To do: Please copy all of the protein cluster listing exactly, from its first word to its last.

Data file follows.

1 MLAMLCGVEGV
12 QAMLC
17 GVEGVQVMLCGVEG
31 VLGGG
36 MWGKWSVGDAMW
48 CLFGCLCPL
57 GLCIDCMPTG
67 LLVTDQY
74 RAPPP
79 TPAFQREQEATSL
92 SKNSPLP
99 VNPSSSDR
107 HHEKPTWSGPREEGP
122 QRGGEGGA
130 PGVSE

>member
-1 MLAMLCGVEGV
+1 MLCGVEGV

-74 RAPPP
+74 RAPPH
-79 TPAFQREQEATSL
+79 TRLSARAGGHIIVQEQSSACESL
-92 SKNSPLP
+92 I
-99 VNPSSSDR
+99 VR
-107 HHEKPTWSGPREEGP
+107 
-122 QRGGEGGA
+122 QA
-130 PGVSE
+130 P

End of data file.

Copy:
1 MLAMLCGVEGV
12 QAMLC
17 GVEGVQVMLCGVEG
31 VLGGG
36 MWGKWSVGDAMW
48 CLFGCLCPL
57 GLCIDCMPTG
67 LLVTDQY
74 RAPPP
79 TPAFQREQEATSL
92 SKNSPLP
99 VNPSSSDR
107 HHEKPTWSGPREEGP
122 QRGGEGGA
130 PGVSE

>member
-1 MLAMLCGVEGV
+1 MLCGVEGV

-74 RAPPP
+74 RAPPH
-79 TPAFQREQEATSL
+79 TRLSARAGGHIIVQEQSSACESL
-92 SKNSPLP
+92 I
-99 VNPSSSDR
+99 VR
-107 HHEKPTWSGPREEGP
+107 
-122 QRGGEGGA
+122 QA
-130 PGVSE
+130 P